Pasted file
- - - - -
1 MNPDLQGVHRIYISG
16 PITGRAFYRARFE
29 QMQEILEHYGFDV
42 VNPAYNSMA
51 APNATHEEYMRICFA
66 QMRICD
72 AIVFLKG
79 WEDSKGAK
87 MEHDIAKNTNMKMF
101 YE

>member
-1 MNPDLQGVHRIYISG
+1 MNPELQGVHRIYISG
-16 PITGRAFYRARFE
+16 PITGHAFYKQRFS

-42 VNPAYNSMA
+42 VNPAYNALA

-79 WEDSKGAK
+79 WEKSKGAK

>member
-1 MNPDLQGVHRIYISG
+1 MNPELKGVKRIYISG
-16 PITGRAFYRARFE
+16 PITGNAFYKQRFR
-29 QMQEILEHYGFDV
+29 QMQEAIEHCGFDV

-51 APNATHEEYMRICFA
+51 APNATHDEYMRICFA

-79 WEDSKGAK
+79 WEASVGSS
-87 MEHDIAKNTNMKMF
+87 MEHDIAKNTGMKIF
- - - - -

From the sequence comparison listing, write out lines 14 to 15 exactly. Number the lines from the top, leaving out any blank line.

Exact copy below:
-16 PITGRAFYRARFE
+16 PITGHAFYKQRFS